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Chess Fundamentals by José Raúl Capablanca

5. Relative value of the pieces

Before going on to the general principles of the openings, it is advisable to give the student an idea of the proper relative value of the pieces. There is no complete and accurate table for all of them, and the only thing to do is to compare the pieces separately.

For all general theoretical purposes the Bishop and the Knight have to be considered as of the same value, though it is my opinion that the Bishop will prove the more valuable piece in most cases; and it is well known that two Bishops are almost always better than two Knights.

The Bishop will be stronger against Pawns than the Knight, and in combination with Pawns will also be stronger against the Rook than the Knight will be.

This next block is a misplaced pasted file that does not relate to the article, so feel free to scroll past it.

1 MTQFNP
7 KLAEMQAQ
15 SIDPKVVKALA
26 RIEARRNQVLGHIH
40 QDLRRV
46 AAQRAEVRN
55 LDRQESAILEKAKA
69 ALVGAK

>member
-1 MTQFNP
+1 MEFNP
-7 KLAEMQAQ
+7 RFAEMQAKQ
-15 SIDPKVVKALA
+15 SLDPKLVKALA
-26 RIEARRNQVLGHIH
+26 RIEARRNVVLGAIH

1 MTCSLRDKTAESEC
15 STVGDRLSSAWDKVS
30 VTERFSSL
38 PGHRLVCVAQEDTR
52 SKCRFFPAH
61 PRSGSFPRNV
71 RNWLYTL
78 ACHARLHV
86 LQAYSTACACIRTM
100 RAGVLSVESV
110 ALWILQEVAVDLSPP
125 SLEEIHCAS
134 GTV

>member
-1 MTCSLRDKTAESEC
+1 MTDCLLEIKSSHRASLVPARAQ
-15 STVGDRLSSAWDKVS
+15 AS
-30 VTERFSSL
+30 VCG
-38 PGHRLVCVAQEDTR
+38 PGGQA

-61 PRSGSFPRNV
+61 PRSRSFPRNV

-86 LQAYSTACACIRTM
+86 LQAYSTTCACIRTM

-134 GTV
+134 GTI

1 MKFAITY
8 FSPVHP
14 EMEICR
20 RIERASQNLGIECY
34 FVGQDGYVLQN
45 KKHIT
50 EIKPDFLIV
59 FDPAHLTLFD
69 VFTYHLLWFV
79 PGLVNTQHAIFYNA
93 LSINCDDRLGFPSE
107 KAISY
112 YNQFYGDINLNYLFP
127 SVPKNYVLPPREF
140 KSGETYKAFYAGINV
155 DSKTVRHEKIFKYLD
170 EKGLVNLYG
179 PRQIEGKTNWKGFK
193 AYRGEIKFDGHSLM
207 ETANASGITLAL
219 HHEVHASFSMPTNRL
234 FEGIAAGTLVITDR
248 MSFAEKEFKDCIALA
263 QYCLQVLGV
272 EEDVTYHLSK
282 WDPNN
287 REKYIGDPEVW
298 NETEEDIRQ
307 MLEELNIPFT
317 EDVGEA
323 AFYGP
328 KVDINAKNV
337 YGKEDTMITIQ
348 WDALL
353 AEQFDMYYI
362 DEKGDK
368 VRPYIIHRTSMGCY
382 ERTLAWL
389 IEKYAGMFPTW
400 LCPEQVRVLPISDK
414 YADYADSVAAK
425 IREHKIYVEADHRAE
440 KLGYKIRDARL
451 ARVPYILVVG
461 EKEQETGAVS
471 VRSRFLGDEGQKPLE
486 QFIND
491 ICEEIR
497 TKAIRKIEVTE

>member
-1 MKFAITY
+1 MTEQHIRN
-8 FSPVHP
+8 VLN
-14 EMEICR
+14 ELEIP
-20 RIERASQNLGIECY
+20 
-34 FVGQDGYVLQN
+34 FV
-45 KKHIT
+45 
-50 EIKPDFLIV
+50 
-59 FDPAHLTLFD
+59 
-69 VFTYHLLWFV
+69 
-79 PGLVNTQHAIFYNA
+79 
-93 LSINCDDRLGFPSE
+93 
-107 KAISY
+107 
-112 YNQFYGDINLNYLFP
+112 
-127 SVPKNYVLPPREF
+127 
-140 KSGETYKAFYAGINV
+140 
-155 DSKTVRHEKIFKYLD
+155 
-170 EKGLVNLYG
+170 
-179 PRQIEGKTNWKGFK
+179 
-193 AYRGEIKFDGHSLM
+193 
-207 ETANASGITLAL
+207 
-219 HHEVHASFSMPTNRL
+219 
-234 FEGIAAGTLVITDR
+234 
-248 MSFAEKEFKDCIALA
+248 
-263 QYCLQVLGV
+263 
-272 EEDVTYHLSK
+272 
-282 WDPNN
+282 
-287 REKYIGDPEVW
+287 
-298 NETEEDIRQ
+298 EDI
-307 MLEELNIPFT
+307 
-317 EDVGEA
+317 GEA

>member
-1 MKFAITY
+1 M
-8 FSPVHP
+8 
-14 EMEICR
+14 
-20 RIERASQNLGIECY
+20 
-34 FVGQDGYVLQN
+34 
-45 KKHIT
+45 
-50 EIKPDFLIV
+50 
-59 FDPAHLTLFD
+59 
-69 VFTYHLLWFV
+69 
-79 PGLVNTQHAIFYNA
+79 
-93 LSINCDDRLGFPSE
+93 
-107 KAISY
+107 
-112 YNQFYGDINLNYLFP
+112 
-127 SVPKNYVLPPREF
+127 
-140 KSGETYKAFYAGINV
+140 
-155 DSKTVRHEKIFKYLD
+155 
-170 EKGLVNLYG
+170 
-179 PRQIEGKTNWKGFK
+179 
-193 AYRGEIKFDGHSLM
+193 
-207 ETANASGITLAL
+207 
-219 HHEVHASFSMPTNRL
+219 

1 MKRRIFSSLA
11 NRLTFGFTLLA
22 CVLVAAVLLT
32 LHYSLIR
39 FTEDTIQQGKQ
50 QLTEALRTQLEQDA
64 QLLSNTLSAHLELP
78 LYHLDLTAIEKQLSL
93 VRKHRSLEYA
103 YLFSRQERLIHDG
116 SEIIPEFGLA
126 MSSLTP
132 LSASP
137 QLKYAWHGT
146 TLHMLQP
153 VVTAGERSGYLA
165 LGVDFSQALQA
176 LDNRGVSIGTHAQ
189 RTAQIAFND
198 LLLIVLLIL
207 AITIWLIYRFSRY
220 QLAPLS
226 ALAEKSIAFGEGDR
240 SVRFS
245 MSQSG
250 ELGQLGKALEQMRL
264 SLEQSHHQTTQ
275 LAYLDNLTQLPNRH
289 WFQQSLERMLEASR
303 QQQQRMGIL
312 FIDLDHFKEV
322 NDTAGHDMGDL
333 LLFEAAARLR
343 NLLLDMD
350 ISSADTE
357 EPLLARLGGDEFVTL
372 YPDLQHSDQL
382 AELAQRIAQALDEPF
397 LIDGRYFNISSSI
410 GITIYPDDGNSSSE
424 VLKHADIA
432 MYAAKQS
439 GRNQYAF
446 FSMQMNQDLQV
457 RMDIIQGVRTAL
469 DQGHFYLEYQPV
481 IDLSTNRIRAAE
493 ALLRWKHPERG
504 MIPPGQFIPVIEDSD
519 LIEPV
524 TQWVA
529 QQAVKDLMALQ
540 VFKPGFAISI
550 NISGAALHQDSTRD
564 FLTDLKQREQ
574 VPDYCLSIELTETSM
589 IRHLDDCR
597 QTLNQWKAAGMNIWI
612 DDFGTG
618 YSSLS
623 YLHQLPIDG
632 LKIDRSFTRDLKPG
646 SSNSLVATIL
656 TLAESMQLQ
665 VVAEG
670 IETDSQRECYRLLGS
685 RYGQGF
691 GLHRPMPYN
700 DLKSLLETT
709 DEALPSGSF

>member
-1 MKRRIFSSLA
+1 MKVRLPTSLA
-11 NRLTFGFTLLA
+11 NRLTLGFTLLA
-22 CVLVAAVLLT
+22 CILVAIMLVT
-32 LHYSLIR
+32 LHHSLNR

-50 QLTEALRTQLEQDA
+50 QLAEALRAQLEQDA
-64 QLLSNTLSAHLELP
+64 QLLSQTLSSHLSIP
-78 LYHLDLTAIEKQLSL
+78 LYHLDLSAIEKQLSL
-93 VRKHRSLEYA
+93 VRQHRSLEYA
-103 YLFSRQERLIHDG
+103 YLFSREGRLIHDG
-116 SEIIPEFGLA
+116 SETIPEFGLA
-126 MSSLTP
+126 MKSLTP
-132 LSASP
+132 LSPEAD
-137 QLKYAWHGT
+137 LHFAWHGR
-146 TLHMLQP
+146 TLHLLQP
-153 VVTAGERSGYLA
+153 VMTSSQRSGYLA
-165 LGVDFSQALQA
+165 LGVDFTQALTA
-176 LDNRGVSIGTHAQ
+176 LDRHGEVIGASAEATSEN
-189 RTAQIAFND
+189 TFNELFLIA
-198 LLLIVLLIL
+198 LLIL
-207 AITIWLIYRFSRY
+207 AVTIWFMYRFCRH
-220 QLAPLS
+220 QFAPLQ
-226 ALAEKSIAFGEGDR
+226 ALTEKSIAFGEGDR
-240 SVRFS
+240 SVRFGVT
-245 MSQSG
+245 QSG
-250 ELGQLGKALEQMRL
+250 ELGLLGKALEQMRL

A Bishop and a Rook are also stronger than a Knight and a Rook, but a Queen and a Knight may be stronger than a Queen and a Bishop.

A Bishop will often be worth more than three Pawns, but a Knight very seldom so, and may even not be worth so much.

A Rook will be worth a Knight and two Pawns, or a Bishop and two Pawns, but, as said before, the Bishop will be a better piece against the Rook.

Two Rooks are slightly stronger than a Queen. They are slightly weaker than two Knights and a Bishop, and a little more so than two Bishops and a Knight. The power of the Knight decreases as the pieces are changed off. The power of the Rook, on the contrary, increases.

The King, a purely defensive piece throughout the middle-game, becomes an offensive piece once all the pieces are off the board, and sometimes even when there are one or two minor pieces left. The handling of the King becomes of paramount importance once the end-game stage is reached.